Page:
Rosettes pale green becoming red and yellow in spring.
'Sunburst' is a lovely sight in spring when the normally pale green rosettes start to become flushed with red and develop distinctive yellow centres. The rosettes are medium to small in size but produce enough offsets to make good clumps. It makes a lovely specimen in a clay pan, ideal for an alpine house or a cold, well-ventilated porch or conservatory to see it at its best, although it is hardy.
A wonderful variety but seldom offered.
Note, April 2018. We have had this plant for about 30 years under the name 'Jubilee Tricolor' and have been unable to discover much about it until recently. It's quite a rare plant. I now believe it is in fact 'Sunburst'.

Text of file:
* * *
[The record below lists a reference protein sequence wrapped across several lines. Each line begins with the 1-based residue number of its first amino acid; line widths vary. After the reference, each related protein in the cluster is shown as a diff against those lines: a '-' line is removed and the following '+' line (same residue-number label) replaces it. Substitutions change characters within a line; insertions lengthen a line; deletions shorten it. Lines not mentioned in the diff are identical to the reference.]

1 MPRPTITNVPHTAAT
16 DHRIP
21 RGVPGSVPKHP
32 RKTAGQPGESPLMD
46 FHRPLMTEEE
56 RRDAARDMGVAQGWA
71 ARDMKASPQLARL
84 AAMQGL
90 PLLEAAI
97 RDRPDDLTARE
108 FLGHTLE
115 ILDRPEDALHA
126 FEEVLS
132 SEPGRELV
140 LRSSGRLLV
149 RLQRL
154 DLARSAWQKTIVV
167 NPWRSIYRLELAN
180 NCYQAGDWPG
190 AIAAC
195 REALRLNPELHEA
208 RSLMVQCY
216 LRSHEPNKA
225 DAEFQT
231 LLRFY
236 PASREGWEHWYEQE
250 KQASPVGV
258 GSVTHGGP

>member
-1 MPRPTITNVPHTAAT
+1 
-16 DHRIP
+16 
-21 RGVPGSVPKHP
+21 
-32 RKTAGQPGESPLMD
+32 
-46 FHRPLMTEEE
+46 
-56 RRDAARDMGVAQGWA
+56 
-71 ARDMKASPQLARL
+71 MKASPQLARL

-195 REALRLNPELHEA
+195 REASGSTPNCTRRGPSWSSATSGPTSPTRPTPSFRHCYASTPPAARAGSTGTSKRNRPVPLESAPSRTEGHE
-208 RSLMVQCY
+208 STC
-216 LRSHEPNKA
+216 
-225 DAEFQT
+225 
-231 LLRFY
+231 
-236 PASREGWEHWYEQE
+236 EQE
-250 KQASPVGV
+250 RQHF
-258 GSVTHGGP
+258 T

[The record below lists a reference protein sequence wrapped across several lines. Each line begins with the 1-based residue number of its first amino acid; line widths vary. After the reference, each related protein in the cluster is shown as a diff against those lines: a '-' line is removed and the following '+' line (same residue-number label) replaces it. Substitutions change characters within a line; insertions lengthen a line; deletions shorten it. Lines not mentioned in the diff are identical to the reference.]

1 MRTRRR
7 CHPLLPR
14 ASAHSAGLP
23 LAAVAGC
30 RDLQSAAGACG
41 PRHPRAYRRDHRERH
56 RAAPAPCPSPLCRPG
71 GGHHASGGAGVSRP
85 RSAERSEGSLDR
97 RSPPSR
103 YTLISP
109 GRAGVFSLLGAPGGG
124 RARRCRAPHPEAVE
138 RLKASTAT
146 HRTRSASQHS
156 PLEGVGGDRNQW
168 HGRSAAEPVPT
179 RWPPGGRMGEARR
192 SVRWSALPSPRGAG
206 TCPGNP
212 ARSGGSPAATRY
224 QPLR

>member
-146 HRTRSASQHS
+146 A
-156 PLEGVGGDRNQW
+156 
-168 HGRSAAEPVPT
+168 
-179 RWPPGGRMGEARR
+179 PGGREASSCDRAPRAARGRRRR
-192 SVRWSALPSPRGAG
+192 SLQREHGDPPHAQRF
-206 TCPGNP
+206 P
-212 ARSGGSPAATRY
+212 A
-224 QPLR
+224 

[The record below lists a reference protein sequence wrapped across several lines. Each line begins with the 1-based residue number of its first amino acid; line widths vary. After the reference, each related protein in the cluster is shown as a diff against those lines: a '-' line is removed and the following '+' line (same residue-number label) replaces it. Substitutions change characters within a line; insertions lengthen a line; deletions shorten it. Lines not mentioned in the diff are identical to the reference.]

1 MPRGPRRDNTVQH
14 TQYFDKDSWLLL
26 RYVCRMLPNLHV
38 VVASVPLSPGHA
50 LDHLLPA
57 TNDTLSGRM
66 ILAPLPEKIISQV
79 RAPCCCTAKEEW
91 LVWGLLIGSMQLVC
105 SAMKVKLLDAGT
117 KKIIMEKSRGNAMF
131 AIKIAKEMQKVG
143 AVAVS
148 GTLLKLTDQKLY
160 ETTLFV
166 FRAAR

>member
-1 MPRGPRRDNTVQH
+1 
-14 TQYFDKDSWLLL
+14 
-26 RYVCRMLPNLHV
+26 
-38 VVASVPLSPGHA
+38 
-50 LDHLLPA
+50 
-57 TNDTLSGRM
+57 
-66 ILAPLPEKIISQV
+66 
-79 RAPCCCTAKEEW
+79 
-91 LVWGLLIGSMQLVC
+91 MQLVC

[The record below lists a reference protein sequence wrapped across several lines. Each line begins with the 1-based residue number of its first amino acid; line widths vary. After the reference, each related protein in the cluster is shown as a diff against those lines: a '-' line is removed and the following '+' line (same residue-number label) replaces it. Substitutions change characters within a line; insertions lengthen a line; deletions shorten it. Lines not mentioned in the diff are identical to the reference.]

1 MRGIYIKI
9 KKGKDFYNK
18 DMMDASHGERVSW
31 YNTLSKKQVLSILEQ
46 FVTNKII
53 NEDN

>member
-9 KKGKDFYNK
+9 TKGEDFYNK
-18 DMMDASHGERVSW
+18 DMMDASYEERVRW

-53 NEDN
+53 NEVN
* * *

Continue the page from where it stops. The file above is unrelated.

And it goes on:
'Sunburst' was bred by Mark C. Smith in the UK around 1970. He also bred 'Rosie', which we also grow, that same year), but the name 'Sunburst' was actually given by Mary Mitchell. 'Sunburst' is certainly a more descriptive name and suits the plant well.
'Jubilee Tricolor', according by my research, doesn't turn pale green in summer, remaining reddish, when 'Sunburst' will always turn pale green in summer, without exception.
It is notoriously difficult discovering the correct name of unknown Sempervivums as so many are alike and their histories (source or parentage) are unrecorded. In fact, the major American forum for Semps insists on calling any plant which cannot be accurately identified a NOID. That stands for No Id or no identification - a useful shorthand.